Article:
“The Songs of Trees” opens in the Amazon rainforest of Ecuador, with the author perched high up in the crown of a several hundred-year-old tree from which the verdant expanse of the threatened forest can be both seen and heard: musical raindrops, flying moss, dangerous ants and snakes, and plenty of bats and monkeys, too.

Here, we meet the sacred and mystical ceibo tree.

The Waorani people of Ecuador know it as the Tree of Life (it figures, as trees often do, in their creation myth) and they talk of the tree reverentially as they would a person; not an object, but a thinking, breathing, behaving creature with a past, a present, a future and a memory. As such, the worker who created the tower of ladders allowing climbers access to the crown sought the tree’s forgiveness for having violated it with bolts.

The ceibo is the first of a fascinating litany of the world’s trees we come to know through the extraordinary observations of author David George Haskell.

Haskell, a literary biologist and Pulitzer Prize finalist for “The Forest Unseen” (2012), roamed the world over several years revisiting a dozen special trees across different seasons and assorted conditions. Each of the 12, like characters in a nature novel, is the focal point of a chapter, each tree with its own “song” or life story, and sometimes shouldering the weight of its own local politics.

Yet the emphasis here is never on the individual but always on the relationships that are the heart of the living world. For instance, scientists have discovered that at least half, and maybe more, of a forest’s species reside high in the tree crown, or canopy. The penthouse. The other half — including a network of bacteria, fungi, insects and animals — live in some variant prepositional relationship to the tree: in, on, under, beneath, beside. A tree condo.

From the ceibo in Ecuador to the redwood in Colorado, from the Mitsumata in Japan to the olive in Jerusalem, Haskell introduces us to trees that live apart from humans, long-dead trees and trees that live where humans rule, giving voice to their similarities and differences, the communities they foster and the perils they face at the hands of climate change, industrialization, politics and greed.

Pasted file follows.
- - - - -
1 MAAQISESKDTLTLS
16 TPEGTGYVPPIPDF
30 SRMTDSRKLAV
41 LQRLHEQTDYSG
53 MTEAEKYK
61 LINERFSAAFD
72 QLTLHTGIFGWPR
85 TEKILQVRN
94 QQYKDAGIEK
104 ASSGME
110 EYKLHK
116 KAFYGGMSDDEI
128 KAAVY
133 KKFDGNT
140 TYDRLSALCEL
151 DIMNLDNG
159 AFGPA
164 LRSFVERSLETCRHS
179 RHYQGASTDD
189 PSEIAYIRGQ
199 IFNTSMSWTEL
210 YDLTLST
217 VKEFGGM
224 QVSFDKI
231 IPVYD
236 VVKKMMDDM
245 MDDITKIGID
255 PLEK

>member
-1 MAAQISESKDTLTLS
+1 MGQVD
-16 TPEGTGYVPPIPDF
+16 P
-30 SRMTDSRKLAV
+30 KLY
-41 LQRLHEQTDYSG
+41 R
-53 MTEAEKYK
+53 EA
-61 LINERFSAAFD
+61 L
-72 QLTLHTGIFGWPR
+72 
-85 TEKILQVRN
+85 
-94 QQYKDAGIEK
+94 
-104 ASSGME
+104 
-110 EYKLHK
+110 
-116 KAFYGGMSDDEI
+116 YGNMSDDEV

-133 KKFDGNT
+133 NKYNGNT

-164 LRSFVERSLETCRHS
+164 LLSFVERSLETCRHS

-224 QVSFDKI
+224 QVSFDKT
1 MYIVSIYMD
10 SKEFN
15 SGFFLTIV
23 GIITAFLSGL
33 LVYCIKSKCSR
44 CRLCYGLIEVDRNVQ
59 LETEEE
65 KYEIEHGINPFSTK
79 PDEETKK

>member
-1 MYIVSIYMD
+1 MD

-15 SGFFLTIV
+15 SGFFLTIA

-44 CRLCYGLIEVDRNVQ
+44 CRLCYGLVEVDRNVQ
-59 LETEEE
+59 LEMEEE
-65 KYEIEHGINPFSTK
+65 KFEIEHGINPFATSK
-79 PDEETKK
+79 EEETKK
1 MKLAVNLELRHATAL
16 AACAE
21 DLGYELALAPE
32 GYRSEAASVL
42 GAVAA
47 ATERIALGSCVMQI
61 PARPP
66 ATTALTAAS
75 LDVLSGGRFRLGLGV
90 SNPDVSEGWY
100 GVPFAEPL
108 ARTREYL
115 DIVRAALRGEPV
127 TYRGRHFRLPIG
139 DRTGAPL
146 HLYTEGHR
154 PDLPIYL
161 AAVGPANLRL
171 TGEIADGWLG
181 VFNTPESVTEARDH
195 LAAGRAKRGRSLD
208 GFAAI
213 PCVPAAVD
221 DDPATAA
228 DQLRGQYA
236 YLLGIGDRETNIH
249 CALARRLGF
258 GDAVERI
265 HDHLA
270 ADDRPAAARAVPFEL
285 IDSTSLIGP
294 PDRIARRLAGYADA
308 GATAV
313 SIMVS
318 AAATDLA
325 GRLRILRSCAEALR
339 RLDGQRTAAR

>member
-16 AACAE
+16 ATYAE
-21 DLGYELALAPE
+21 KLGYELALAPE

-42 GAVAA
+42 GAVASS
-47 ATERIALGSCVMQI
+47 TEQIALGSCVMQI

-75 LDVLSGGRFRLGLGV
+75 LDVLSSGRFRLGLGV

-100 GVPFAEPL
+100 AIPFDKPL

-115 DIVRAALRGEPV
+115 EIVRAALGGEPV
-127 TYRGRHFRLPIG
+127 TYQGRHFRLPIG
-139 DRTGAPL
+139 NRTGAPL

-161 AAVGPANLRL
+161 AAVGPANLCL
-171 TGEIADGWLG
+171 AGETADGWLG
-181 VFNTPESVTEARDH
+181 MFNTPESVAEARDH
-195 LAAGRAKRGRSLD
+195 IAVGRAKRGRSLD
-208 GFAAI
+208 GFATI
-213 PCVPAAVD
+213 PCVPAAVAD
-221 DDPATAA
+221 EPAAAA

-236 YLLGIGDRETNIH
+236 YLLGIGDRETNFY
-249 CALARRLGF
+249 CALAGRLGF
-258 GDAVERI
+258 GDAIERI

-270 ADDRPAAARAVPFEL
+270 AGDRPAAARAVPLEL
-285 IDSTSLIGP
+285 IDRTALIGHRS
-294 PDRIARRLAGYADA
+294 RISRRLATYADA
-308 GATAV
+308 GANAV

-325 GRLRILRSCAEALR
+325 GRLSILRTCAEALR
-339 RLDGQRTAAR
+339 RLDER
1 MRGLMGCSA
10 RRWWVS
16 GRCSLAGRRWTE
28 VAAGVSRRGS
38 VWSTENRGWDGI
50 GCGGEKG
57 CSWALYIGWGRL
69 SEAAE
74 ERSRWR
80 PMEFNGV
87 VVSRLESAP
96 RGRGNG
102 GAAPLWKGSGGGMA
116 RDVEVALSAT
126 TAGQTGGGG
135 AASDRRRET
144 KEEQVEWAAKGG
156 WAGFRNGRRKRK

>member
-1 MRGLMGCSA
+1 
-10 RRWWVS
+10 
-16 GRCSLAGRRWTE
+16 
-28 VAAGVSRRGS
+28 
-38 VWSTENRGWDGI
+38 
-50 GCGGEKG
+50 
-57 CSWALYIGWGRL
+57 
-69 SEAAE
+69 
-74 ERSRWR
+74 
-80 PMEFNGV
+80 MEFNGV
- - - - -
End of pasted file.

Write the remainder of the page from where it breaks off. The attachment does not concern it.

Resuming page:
Some of the other characters:

• Haskell travels to Echizen, Japan, to visit the Mitsumata, whose pulp became a prized paper that turned the area into a papermaking hub and the home of Japan’s written culture.

• From a street-wise Callery pear in New York City we learn that when a plant is shaken, it grows more roots — better for anchoring: “A city tree clings more tightly to the earth than its countryside cousins.”

• In Israel, the ancient olive tree yields more than oil, providing a shaded place for people to share goods and stories. When those who tend the trees are lost, so is that history.

• In a museum in Washington, D.C., sits a true survivor: a 390-year-old Yamaki white pine that somehow survived the U.S. bombing of Hiroshima. The bonsai’s origins date to the 1600s, surrounded by shrines, and thus tended by prayer.

The book is dense, with a high dose of necessary scientific reference, but always with a lush embrace of the musicality of language, sometimes with a beautiful antiquated lilt. Haskell has the eyes and ears of the naturalist, the sensory gift of the poet. Among other things, his trees and their companions drill, chirp, saw, tinkle, whine, murmur, howl, yelp, whistle, squeal, whirl, wail, whisper, dirge and sigh. This is how a tree “sings” and the emotions this stirs in us is one way we can hear that song.

This is a wise and eloquent reminder of the interconnectedness of all things and a lesson in how being open to the wisdom of trees, the great connectors, can help us understand ourselves and our place in the world. “The belief that nature is an Other, a separate realm defiled by the unnatural mark of humans, is a denial of our own wild being,” Haskell writes.

So the next time you think you’re headed out for a “solitary” walk in the woods, think again. “The Songs of Trees,” says National Geographic’s Neil Shea, “reminds us that we are not alone, and never have been.”


Michiela Thuman is the news design director at the Star Tribune.

The Songs of Trees: Stories From Nature
By: David George Haskell.
Publisher: Viking, 292 pages, $28.

Hear tree songs

Want to listen to the heartbeat of a twig? Biologist David George Haskell has gathered an assortment of data-to-sound conversions that enable us to literally hear the music of trees. Listen to a sampling at dghaskell.com